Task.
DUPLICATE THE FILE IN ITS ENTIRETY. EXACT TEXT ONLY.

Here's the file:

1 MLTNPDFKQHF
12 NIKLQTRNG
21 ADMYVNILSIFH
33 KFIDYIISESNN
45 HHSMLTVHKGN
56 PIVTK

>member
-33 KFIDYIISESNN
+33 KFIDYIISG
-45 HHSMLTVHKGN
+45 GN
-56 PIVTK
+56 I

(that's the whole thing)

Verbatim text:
1 MLTNPDFKQHF
12 NIKLQTRNG
21 ADMYVNILSIFH
33 KFIDYIISESNN
45 HHSMLTVHKGN
56 PIVTK

>member
-33 KFIDYIISESNN
+33 KFIDYIISG
-45 HHSMLTVHKGN
+45 GN
-56 PIVTK
+56 I